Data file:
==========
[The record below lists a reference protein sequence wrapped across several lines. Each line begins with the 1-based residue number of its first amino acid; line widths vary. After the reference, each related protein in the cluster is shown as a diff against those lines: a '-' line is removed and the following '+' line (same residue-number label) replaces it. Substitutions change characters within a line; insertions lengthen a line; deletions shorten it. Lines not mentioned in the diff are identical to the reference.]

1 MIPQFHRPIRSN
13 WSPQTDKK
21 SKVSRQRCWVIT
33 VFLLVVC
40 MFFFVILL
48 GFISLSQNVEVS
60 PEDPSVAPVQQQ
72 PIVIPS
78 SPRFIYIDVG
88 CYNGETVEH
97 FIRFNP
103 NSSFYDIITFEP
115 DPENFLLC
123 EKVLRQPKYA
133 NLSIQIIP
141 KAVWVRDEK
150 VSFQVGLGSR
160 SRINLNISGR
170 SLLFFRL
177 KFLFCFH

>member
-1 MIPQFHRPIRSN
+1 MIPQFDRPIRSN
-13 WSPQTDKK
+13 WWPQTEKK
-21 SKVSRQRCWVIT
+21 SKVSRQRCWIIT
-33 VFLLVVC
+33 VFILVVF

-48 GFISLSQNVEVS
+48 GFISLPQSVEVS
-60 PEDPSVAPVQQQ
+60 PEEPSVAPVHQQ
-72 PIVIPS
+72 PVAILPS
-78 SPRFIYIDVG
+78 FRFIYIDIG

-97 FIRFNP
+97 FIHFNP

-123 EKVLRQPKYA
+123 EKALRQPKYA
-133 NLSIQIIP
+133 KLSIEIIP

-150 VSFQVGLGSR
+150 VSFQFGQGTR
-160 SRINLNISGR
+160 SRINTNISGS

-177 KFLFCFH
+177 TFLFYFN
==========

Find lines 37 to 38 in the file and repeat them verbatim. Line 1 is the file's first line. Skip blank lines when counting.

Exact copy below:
-78 SPRFIYIDVG
+78 FRFIYIDIG